We're nursing illnesses here...which means Chicken Noodle Soup! When I was a little girl my mom would often make me chicken noodle soup when I was sick, and it was the ONLY thing good about being sick (well, in addition to being able to sit on the couch and watch I Love Lucy all day long, haha!) I don't remember ever eating the soup when we were well, so being sick really was a special treat. My favorite part has always been the homemade noodles--which my mom made without a pasta machine--they are nice and chewy. My kids love those noodles too--so much so that chicken noodle soup can't be called chicken noodle soup without them! That love definitely makes the extra effort of making the noodles worth it.
Would you like to have the recipe? Here's my version of the soup that I used to have growing up. If homemade noodles and boiling chicken is more than you have time for, you can easily substitute pre-made noodles (I especially love the fresh ones!) and rotisserie chicken. I think you'll be surprised though by how the noodles actually don't take that long to make, and clean up is pretty easy too.
1 bunch of celery
2 tablespoons olive oil
1-2 garlic cloves, minced
64 oz of chicken or vegetable broth
2 chicken breasts
1 teaspoon dried thyme
fresh parsley (optional. If I have it I thrown in a handful.)
salt to taste
noodles (see below)
I start out by sauteing the onion and garlic in the olive oil. Then I throw in the celery and carrots and cook until the onions become translucent.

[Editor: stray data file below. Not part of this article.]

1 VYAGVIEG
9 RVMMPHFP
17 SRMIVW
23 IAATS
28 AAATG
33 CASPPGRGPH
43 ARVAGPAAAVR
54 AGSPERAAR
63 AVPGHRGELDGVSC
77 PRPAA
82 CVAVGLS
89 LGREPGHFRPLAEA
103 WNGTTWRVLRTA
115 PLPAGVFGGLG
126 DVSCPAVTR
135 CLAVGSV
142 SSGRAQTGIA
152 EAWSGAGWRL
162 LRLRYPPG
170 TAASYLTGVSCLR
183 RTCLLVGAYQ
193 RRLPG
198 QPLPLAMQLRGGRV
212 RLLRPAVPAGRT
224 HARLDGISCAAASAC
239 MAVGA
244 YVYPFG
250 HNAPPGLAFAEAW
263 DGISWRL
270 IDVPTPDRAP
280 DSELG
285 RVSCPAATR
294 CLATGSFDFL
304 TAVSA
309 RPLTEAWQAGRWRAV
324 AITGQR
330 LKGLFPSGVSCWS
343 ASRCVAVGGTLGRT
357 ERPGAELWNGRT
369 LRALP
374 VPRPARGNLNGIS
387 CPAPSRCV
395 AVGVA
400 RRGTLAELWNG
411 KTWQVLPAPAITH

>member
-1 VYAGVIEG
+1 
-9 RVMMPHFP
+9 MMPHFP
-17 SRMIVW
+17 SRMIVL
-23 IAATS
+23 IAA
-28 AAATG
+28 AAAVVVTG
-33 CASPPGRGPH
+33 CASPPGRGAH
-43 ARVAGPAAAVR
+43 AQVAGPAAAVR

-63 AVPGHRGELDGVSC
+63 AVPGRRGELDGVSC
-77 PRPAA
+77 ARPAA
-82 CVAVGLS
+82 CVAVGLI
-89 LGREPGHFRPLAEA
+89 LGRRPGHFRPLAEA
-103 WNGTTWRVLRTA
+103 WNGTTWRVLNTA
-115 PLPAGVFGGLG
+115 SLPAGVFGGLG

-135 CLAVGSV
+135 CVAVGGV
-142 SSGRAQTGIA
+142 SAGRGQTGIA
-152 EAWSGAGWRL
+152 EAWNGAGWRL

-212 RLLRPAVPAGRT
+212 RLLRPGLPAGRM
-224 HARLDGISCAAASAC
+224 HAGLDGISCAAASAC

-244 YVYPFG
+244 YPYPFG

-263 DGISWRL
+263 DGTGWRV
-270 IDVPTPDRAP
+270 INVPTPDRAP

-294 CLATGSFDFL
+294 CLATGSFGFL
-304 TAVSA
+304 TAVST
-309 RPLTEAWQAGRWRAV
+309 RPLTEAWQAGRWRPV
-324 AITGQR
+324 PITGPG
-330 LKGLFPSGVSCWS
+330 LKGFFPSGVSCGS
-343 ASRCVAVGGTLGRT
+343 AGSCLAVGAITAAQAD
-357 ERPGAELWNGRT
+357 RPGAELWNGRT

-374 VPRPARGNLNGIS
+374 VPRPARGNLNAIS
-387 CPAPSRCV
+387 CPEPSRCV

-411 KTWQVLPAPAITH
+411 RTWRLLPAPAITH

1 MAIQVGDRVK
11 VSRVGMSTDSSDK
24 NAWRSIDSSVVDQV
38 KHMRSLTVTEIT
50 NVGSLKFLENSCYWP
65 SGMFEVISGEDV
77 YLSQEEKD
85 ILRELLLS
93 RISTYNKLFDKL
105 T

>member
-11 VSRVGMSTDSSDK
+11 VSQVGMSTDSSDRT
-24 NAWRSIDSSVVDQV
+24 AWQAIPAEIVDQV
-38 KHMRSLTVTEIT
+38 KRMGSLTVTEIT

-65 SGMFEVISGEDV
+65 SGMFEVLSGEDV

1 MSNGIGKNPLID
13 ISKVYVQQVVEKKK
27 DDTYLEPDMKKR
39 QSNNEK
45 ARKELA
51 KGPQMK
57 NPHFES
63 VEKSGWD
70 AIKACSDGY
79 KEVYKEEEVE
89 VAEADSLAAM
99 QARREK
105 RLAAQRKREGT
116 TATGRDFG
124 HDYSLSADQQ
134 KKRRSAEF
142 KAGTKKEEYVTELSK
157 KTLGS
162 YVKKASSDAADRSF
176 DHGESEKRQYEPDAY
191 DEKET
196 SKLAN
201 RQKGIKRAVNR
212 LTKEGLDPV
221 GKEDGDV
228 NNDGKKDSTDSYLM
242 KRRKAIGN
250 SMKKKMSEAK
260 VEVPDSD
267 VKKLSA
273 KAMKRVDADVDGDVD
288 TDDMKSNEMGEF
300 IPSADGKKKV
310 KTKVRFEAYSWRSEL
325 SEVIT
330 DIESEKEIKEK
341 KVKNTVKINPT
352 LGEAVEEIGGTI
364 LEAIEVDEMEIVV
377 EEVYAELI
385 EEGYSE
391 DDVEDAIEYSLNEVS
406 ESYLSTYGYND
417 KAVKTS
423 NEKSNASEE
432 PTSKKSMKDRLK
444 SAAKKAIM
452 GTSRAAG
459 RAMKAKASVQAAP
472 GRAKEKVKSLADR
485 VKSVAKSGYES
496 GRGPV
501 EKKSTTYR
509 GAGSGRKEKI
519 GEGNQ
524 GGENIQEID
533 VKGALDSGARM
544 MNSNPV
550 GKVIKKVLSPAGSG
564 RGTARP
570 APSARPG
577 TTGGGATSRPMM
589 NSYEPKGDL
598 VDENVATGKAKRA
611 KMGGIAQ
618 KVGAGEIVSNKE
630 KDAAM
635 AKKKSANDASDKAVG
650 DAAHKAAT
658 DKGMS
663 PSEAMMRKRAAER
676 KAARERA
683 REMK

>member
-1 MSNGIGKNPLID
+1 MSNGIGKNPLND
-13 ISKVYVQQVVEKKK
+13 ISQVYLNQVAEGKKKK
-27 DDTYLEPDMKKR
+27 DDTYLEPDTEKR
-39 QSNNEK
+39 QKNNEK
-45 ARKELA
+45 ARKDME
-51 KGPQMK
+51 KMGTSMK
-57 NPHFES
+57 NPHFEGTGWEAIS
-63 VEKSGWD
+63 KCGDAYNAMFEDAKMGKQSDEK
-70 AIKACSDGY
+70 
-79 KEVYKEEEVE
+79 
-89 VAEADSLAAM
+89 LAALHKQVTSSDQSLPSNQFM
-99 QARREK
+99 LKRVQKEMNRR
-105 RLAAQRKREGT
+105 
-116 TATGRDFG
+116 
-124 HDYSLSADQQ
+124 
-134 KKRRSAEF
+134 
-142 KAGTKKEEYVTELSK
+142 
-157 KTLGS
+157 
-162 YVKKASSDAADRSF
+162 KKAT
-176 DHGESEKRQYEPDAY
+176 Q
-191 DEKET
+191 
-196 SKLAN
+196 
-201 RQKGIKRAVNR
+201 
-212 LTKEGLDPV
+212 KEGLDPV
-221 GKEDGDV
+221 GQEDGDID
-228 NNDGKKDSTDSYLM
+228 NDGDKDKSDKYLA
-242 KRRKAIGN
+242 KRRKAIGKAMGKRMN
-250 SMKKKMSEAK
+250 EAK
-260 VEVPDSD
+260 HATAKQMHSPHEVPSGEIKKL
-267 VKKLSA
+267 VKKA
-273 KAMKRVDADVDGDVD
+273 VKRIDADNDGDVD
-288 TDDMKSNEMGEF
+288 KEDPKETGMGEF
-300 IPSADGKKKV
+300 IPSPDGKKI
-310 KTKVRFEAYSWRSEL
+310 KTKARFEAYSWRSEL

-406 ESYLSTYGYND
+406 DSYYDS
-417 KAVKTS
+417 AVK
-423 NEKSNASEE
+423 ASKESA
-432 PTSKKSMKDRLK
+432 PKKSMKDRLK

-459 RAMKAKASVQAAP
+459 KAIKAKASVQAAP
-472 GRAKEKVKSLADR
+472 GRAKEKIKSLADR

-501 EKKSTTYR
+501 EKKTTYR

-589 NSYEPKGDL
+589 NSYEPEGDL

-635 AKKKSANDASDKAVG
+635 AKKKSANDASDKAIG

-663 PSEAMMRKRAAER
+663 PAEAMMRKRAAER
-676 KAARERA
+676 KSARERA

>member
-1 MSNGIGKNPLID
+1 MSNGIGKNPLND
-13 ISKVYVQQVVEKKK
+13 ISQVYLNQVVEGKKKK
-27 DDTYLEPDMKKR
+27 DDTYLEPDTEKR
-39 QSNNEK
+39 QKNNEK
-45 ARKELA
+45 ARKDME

While the chicken is boiling I start preparing the egg noodles--no pasta machine required! In place of a pasta machine, I just use a rolling mat, rolling pin, fork, and a knife to cut out the pieces.
Here's what you'll need:
1 cup flour
dash of salt
small drops of water until it reaches a dough like consistency (or you can add another egg in place of the water)
I start out by putting a pile of flour (including the salt) on the middle of my mat. Then I push the center of the flour down. Crack and egg in the center of the pile. Use a fork to incorporate the flour into the egg. Keep working the dough. Add water drop-wise until it starts resembling dough. You can begin kneading it at this point.
Roll out the dough until it's about 1/8-1/4 inch thin. Use a knife to cut the noodles into pieces. If the dough is too sticky, add some flour to dust the noodles and make it so that they don't stick together. The noodles only need about 3 minutes or so to cook in the boiling soup, so you can add them when the rest of your soup is almost done.
Voila! You're done! I hope you enjoyed this little peak into one of my family's favorite recipe!